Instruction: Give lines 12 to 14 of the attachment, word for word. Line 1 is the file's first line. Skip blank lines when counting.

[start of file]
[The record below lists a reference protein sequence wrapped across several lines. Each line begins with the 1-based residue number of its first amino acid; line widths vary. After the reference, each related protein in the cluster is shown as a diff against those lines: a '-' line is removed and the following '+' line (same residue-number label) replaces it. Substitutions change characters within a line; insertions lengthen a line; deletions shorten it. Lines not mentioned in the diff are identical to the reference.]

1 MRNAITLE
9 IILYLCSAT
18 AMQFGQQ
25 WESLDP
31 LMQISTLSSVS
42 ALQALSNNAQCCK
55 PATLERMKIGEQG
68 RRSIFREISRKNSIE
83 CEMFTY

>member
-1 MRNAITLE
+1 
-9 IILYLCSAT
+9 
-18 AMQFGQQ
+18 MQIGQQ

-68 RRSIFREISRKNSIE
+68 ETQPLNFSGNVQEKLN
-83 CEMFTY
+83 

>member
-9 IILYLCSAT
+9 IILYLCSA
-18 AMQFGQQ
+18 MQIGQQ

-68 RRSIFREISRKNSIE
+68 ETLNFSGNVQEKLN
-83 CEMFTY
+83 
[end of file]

-1 MRNAITLE
+1 
-9 IILYLCSAT